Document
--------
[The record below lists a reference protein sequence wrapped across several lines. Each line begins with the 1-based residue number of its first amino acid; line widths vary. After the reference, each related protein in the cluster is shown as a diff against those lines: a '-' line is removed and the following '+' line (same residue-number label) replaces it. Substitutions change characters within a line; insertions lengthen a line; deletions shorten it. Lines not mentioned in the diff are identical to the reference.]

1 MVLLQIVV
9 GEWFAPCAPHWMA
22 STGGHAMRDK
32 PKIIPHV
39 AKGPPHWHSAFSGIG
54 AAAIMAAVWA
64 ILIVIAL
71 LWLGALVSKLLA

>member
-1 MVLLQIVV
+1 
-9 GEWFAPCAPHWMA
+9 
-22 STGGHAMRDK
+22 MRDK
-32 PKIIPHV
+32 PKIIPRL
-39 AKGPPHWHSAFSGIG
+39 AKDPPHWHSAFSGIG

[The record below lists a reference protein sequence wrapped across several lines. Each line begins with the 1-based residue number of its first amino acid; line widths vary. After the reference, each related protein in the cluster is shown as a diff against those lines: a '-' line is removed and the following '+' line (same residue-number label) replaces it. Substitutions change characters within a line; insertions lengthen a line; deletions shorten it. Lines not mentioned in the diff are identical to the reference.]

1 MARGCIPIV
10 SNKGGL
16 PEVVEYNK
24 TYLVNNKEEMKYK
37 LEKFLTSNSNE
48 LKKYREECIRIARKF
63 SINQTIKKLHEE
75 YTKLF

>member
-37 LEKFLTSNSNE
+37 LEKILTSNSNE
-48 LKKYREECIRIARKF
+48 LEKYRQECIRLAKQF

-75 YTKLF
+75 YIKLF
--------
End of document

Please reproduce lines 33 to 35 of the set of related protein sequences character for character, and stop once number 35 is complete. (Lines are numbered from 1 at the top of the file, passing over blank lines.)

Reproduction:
-48 LKKYREECIRIARKF
+48 LEKYRQECIRLAKQF

-75 YTKLF